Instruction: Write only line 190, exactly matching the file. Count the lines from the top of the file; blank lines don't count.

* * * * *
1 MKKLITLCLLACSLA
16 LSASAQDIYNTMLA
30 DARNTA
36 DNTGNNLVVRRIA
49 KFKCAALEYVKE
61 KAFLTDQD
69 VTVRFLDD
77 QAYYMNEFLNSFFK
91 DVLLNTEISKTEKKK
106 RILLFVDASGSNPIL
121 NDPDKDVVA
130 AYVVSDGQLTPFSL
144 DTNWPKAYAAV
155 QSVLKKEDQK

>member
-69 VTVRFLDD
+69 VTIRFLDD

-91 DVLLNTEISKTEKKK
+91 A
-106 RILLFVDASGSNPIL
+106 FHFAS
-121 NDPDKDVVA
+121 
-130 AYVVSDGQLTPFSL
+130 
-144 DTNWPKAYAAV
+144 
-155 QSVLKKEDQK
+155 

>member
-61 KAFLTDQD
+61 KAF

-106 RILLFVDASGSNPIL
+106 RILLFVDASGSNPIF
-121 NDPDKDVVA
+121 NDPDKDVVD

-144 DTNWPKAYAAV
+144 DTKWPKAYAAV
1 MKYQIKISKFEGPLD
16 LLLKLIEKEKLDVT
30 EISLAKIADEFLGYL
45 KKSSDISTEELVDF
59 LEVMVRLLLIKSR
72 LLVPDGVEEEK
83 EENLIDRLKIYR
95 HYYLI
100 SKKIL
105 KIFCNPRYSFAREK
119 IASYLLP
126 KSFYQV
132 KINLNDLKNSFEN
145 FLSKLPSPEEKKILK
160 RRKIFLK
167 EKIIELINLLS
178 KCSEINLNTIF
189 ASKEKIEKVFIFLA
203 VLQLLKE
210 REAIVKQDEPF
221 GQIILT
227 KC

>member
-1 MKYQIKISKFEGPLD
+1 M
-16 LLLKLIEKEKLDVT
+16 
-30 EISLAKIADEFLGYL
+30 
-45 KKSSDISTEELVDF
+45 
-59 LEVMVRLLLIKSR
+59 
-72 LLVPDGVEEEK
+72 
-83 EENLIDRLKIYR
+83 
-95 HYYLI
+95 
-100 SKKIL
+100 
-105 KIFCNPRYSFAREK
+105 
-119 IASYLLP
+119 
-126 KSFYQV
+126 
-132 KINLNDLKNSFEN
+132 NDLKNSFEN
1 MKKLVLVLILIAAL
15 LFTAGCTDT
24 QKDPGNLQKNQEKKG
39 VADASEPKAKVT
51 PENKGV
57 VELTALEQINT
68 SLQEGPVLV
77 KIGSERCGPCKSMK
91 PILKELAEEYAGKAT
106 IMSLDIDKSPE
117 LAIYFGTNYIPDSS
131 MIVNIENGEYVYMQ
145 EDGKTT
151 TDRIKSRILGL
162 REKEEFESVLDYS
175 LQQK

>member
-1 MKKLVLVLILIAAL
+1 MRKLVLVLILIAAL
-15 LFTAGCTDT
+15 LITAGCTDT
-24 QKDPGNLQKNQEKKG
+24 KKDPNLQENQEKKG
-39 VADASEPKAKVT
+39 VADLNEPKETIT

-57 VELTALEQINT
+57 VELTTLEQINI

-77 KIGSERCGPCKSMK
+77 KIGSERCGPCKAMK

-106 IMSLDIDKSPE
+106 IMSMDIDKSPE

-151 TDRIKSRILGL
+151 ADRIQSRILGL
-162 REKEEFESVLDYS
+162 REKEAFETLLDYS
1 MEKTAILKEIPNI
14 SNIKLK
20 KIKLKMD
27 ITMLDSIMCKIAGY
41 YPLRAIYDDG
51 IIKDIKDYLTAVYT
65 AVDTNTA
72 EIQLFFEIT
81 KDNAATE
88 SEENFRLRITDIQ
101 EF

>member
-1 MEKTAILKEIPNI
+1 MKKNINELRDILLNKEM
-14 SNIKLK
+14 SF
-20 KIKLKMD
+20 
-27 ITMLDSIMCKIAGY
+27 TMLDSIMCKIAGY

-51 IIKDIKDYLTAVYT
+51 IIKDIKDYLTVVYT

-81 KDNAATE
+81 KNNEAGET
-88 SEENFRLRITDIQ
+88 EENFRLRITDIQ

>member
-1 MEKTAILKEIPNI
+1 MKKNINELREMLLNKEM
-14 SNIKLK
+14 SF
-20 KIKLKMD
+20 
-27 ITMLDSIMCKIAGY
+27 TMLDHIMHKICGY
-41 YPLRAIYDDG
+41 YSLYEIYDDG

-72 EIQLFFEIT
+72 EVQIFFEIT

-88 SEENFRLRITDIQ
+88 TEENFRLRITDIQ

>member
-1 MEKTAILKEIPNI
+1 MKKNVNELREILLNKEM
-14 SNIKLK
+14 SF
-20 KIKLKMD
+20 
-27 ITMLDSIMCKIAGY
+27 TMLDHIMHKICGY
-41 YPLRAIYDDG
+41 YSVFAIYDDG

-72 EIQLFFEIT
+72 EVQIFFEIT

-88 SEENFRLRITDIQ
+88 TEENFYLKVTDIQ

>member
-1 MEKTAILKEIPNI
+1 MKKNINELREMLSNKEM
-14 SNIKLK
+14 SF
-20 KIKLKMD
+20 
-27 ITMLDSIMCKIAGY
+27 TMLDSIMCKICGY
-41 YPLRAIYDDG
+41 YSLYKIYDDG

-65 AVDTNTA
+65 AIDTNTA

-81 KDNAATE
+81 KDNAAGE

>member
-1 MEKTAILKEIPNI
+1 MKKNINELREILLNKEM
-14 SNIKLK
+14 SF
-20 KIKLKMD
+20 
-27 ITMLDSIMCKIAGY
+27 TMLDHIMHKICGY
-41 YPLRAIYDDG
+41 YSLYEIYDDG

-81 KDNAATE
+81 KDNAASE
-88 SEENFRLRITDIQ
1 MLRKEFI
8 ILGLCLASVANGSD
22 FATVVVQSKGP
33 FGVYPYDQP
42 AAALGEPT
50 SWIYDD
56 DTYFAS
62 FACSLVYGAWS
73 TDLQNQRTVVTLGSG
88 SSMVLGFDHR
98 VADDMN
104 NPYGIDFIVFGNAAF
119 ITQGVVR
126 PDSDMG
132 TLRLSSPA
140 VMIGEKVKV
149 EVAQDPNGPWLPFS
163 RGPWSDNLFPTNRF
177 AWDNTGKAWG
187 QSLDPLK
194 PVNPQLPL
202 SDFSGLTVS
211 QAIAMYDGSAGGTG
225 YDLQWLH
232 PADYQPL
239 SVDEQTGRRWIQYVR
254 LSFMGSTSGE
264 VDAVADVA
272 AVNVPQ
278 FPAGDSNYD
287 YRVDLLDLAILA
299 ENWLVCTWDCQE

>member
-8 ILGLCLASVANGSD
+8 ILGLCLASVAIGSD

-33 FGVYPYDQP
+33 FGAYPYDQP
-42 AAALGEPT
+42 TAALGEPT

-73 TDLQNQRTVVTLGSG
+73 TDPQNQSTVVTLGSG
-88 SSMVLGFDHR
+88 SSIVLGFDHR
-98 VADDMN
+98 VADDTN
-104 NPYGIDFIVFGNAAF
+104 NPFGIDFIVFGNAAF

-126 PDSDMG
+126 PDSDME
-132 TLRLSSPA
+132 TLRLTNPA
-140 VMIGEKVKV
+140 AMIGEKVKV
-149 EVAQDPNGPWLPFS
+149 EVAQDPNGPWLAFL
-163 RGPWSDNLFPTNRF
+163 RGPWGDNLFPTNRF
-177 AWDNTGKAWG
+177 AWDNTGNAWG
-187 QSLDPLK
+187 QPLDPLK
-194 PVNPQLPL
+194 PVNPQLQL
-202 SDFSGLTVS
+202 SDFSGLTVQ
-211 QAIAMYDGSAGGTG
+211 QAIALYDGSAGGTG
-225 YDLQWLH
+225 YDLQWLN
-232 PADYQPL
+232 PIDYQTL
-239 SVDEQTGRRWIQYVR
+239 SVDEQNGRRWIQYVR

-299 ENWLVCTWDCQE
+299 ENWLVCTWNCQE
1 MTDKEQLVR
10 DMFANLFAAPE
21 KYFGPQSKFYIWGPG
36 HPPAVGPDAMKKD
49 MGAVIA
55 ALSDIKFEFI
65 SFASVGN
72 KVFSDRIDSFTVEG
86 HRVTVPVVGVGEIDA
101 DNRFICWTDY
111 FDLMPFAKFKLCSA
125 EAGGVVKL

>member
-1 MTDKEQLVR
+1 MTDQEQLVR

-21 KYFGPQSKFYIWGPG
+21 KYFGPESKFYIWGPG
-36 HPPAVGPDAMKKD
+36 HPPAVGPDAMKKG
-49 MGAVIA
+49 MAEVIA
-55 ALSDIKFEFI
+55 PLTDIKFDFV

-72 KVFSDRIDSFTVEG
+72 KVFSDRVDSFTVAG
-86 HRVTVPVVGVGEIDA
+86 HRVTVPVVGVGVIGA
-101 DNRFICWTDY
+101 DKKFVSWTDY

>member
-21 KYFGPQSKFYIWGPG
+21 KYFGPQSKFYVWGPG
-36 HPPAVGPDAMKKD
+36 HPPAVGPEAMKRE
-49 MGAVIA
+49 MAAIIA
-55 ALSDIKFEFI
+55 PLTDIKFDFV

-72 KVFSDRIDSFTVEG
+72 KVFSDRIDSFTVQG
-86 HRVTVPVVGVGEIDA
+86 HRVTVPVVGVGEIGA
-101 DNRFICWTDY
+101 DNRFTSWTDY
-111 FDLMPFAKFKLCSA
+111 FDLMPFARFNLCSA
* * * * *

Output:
-65 AVDTNTA